Figure 1. Survey blocks in the atlas.

Figure 1. Survey blocks in the atlas.

Atlas entries for the 250 bird species are organized by bird orders using the traditional sequence—waterfowl, for example, always come first, and so on—with each bird species getting a double-page spread. The left-hand page names the species and includes a good color photograph of a representative bird, along with basic habitat types preferred, general information about their distributions in North America and in Oklahoma, and short descriptions of their behavior. The right-hand pages are where the cartography gets curious. The Oklahoma basemap is displayed 367 times. The first presentation, on the frontispiece, gives the names of the counties within their boundaries. All the other maps, if they display any data at all, present small squares showing the blocks where that species was observed, and small circles for observations from the lake surveys. In both cases, the squares and dots are color-coded in ranges of numbers of birds observed. An amazing 75 maps present neither dots nor squares—absence of data as data—and generally indicate the bird was observed in one of the special interest surveys. Below the maps there are specific journal references for that bird species, and then, generally, a lot of white space.

The species distribution maps, with their absence of information about landforms, landscape vegetation classes, or any depiction at all of the lakes or drainage, have an oddly abstract quality, somewhat like a Mondrian painting. Their starkness makes me think that perhaps the author assumed the reader would have access to the breeding bird atlas, which might supply what is missing from the winter atlas.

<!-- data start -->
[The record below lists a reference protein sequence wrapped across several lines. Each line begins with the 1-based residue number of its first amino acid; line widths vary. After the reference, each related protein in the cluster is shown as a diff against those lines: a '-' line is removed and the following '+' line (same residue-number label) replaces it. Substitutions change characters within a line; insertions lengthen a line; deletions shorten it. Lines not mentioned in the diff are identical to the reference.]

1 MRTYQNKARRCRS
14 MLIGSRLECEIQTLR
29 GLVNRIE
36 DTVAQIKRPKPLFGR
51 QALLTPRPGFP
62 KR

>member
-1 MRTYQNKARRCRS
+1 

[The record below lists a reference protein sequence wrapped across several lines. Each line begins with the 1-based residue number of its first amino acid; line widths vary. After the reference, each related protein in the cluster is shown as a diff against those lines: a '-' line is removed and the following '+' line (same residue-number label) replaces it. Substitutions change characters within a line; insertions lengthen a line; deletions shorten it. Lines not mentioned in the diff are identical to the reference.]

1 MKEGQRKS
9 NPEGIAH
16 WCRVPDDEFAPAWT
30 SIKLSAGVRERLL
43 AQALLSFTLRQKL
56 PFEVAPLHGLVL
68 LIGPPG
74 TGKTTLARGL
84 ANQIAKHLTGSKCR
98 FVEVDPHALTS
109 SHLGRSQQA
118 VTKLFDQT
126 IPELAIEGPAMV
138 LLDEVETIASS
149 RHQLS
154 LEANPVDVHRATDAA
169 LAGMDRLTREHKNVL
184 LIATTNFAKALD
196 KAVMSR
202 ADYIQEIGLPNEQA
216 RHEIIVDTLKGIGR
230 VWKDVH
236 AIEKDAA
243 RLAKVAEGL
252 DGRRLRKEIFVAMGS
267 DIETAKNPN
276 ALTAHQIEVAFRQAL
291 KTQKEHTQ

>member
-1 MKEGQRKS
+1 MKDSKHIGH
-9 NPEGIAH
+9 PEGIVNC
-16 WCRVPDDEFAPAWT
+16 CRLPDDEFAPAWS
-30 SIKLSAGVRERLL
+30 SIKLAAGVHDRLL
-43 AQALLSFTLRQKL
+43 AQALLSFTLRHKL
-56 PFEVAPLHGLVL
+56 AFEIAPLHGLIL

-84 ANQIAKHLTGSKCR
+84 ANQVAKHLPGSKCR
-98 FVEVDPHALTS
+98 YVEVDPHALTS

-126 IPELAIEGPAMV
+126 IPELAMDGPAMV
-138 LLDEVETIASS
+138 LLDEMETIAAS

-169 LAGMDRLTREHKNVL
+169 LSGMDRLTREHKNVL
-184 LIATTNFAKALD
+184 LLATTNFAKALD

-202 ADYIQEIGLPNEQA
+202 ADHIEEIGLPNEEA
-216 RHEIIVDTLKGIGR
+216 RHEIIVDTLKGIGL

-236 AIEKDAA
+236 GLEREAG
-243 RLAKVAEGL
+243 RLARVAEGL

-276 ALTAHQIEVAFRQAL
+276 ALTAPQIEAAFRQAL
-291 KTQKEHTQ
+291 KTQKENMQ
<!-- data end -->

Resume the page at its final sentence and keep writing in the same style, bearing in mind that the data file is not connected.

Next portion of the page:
I’m not quite sure what the intended use of the Oklahoma Winter Bird Atlas might be. The atlas is a four-and-a-quarter-pound coffee table book, so it is clearly not optimized for use in the field. It is possibly most at home on a coffee table, to be looked through for ideas about where to go in Oklahoma to see birds in the middle of winter—or at least where they were seen in the winters of 2003 through 2008.

Out in the field, ornithology seems to be shifting profoundly to small digital systems, especially those designed and released by the legendary Cornell Laboratory of Ornithology. MERLIN assists in bird identifications (allaboutbirds.org/guide/Merlin), and eBird allows birds’ locations, numbers, and dates to be uploaded to global databases instantly (ebird.org). eBird can even compile lists of birds “likely” to be found at a specified spot. Perhaps the Winter Bird Atlas can be reborn in a smartphone?


Reinking, Dan L., ed. 2004. Oklahoma Breeding Bird Atlas. Norman, OK: University of Oklahoma Press.